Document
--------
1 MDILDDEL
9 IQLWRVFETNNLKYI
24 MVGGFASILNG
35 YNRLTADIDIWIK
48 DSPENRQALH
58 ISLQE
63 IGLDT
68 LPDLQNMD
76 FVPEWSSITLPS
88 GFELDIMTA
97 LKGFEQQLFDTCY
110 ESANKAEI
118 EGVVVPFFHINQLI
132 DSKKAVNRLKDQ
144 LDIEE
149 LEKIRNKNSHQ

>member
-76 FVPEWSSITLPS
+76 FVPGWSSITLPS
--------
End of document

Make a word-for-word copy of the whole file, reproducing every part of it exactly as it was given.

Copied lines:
1 MDILDDEL
9 IQLWRVFETNNLKYI
24 MVGGFASILNG
35 YNRLTADIDIWIK
48 DSPENRQALH
58 ISLQE
63 IGLDT
68 LPDLQNMD
76 FVPEWSSITLPS
88 GFELDIMTA
97 LKGFEQQLFDTCY
110 ESANKAEI
118 EGVVVPFFHINQLI
132 DSKKAVNRLKDQ
144 LDIEE
149 LEKIRNKNSHQ

>member
-76 FVPEWSSITLPS
+76 FVPGWSSITLPS